Again, this was well before the Internet—the late 1970s, to be exact—but help was at hand, in the form of Ellen, who ran the book department of Woodward’s Department Store near where I lived, in the suburbs of Vancouver. I spent many happy hours pottering around the book department, chatting with Ellen, who’d let me sit and browse through the publishers’ catalogues which she kept behind the desk. Imagine my delight when, one day, I spotted in a catalogue a book called The Collected Ghost Stories of M.R. James. By then I’d come across a handful of James’s stories in various anthologies, and I realized that here was a treasure trove indeed. I promptly asked Ellen to special order a copy for me, and as soon as it arrived I dove into it.
There’s little that can be said about James’s ghost stories that hasn’t already been written. To say that I was overwhelmed by the collection is something of an understatement. Here were some thirty-odd stories which at once concentrated and summed up everything I had come to love about the English ghost story. Elegant prose which only served to heighten the horrors lurking beneath the surface; a series of spooks and spectres that left me looking over my shoulder as I made my way to bed; the occasional flash of a very British sense of humour, to leaven the terrors; and, almost best of all, a wonderful evocation of a certain time and place and way of life which, young as I was, I was beginning to realise was not how most—or even many—English people had actually lived. I’d been an admirer of the Sherlock Holmes stories for several years by that point, and I recognized, in my love for the classic English ghost story, the same feeling evoked by that wonderful, if somewhat idealized (at least in hindsight), Sherlockian world where, as Vincent Starrett memorably put it, “it is always 1895”.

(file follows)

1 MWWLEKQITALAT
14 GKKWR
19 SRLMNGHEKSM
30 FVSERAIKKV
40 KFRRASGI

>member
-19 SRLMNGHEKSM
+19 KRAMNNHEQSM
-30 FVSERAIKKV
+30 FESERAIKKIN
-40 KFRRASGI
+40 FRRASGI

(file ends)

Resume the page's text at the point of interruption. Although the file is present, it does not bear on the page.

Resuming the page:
It’s important to understand, however—and it took me a while to do so—that most of the stories which I read as period pieces would not have been considered such by their original authors and audiences. The authors were writing about the world which they saw about them every day, or which they remembered from not so long ago, and readers of the time would have been in the same position. The classic tales I was reading, and enjoying in part because of the agreeably old-fashioned setting, would not have been seen in the same light when they were first published. It’s true that they are more, shall we say, restrained in the telling than many of the supernatural stories told today; but that’s not necessarily a bad thing. Writers as diverse as Jane Austen, Leo Tolstoy, and Agatha Christie have made the point that people are the same the world over; times change, but human nature does not.
Most of all, the ghost story writers whose stories I read and loved realized one thing: no matter when you’re writing, or what period you’re writing about, if you create believable characters in a realistic setting, and then create something really, really scary that they stumble across (or which stumbles across them), readers will be frightened; that “pleasing terror” which M.R. James wrote about, and evoked, in story after story. I’ve read James’s passage about the naked footsteps that showed more bones than flesh to several classes of modern teenagers, and without fail it makes them shiver.
Barbara Roden is a World Fantasy Award-winning editor and publisher, whose first collection of stories, Northwest Passages, was published in 2009 by Prime Books, and nominated for a World Fantasy Award for Best Collection. The title story was inspired by a location only a few miles from where she now lives in Ashcroft, British Columbia, Canada, a small (pop. 1700) town in semi-desert cattle ranching country which is, on any given day in summer, the hottest spot in the country. Hey, at least it’s a dry heat.